Hezbollah chief threatens to target Israeli nuclear and biological sites in a future war


Nasrallah 032116Hezbollah chief Hassan Nasrallah warned against an  Israeli attack and said that this group has the ability to target nuclear and biological sites in Israel in any future confrontation, but at the same time he ruled  out any war in the near future .

In an interview on  al-Mayadeen television  he said:

 “I rule out an Israeli attack or war against Lebanon in the near future, ”  but warned that the war will be very costly  for Israel

“Any Israeli war on Lebanon would be an uncalculated adventure,” and added  “through its readiness, expertise, military skills and stance, the resistance has made the Israelis realize that any war on Lebanon will be very costly.”

“There will be no ceiling, limits or red lines,” he said. “We can strike any target we want inside occupied Palestine, ” revealing that Hezbollah   possesses “a full list of targets in occupied Palestine, including nuclear reactors and biological research centers.”

Commenting on the latest Israeli military exercises, Hezbollah ‘s chief noted that “Israel’s military maneuvers are not new.”

“Some think that Hezbollah   is preoccupied in Syria, but we have a team that is dedicated to the Israeli issue and everything the Israelis say,” he added.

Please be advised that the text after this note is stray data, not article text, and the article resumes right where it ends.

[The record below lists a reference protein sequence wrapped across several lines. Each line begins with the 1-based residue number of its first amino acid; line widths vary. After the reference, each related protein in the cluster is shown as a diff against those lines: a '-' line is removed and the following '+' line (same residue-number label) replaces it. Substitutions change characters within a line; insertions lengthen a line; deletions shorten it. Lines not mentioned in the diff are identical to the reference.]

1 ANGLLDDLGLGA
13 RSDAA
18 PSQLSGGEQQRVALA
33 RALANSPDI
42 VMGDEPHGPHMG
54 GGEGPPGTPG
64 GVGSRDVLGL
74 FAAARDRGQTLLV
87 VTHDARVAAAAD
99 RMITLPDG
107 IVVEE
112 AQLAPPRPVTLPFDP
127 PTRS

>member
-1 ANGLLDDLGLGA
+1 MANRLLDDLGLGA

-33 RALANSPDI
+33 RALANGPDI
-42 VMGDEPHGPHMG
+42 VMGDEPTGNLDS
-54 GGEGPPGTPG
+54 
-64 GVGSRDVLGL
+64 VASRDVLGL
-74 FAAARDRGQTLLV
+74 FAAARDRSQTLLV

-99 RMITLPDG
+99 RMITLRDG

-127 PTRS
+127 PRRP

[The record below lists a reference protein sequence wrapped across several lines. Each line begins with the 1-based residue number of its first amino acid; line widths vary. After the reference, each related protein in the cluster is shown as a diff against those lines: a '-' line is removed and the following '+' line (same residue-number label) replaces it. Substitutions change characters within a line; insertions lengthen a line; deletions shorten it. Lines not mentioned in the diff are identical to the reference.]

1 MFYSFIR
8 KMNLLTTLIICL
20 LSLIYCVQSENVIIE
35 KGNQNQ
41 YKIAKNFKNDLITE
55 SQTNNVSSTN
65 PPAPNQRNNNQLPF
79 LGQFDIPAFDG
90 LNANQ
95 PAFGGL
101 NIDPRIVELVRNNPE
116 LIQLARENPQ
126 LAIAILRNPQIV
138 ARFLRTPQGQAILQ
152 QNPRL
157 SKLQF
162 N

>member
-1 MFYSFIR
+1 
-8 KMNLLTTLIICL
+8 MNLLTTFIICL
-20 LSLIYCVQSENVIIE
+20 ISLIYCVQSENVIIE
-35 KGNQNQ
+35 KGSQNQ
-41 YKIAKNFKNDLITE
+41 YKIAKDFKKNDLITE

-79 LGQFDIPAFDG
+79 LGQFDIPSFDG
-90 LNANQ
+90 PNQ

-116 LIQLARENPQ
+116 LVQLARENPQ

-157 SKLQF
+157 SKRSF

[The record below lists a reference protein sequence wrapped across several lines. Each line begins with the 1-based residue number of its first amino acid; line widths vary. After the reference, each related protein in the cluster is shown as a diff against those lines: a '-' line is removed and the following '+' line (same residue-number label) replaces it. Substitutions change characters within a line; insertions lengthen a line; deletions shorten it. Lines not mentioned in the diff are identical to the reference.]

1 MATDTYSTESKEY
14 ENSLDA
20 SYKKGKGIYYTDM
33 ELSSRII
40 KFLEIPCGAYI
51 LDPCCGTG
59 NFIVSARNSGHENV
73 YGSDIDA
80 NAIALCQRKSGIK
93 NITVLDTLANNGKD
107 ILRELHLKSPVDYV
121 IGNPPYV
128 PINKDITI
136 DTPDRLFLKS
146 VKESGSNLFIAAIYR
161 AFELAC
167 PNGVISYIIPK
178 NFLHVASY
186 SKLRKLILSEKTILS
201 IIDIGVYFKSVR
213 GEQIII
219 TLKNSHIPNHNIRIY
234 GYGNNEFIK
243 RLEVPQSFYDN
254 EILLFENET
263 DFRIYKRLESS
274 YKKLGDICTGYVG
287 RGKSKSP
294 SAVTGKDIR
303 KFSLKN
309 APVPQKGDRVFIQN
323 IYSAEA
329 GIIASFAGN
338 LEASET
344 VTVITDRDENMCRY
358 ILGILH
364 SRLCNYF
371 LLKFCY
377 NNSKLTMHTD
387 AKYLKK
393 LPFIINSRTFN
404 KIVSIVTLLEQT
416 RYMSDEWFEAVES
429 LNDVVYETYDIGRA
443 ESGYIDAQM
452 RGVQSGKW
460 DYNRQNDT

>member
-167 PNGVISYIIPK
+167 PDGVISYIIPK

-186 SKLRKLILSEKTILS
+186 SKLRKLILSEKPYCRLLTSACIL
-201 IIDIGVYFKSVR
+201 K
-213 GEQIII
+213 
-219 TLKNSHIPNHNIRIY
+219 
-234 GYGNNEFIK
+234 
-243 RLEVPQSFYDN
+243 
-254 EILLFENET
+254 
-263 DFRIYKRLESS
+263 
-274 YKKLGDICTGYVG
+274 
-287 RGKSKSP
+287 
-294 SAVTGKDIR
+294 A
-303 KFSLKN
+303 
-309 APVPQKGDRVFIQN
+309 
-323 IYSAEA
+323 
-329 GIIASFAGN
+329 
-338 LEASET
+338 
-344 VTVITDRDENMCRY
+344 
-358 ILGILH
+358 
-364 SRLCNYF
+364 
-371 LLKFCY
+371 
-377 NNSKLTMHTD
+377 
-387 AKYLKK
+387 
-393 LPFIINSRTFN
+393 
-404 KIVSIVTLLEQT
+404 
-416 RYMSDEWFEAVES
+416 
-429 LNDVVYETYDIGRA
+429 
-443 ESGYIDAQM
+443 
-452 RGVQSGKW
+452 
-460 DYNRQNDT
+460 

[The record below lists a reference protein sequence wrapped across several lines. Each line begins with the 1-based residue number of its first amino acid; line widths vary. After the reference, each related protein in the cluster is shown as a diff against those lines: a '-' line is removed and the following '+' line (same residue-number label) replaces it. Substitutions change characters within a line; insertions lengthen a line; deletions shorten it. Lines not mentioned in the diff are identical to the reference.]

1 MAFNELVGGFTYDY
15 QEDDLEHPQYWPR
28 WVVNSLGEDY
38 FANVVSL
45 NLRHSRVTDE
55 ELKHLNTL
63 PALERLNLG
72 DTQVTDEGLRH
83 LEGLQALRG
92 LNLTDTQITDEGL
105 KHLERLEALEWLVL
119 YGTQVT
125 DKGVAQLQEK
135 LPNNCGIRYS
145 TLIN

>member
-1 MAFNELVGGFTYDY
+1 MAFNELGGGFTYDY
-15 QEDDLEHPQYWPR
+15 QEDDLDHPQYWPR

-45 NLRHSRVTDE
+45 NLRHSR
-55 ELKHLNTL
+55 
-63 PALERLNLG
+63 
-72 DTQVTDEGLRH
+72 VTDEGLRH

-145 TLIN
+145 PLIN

“If anyone in the enemy’s entity is thinking of waging a limited military operation, I tell them that they are mistaken … We will not allow the Israelis to impose a new equation and any step by them will be an uncalculated adventure. We will respond to any attack in a manner that protects our country and the Israelis must expect anything from us,” Nasrallah warned.

Asked whether the latest Arab League decision that labeled Hezbollah  as terrorist could encourage Israel to wage an attack against his group , Nasrallah noted that “Israel does not wait for an Arab cover to wage its wars,” stressing that “it only weighs its interest and seeks U.S. approval.”

Addressing the situation in Syria,  the Hezbollah chief accused Saudi Arabia of blocking any “political solution” to the conflict, adding that he does not expect progress on the political track.

“The political solution must not be imposed on the Syrians by the foreign forces. The Turks might be more realistic than the Saudis regarding the precondition of President (Bashar) Assad’s departure,” he said.

Nasrallah also declared that all claims that Hezbollah  might withdraw from Syria in the wake of Russia’s pullout are baseless.

“Our presence these is linked to a goal. We are contributing to preventing the fall of Syria into the hands of Daesh (Islamic State group), al-Nusra (Front) and the takfiri groups,” he said.

“We went there for this goal and as long as this objective needs us, we will be where we should be,” Nasrallah stressed.

Asked about former PM  Saad Hariri’s return to Lebnaon, Nasrallah noted that he is willing to meet with the former premier “if the Hezbollah -Future Movement dialogue requires such a meeting.”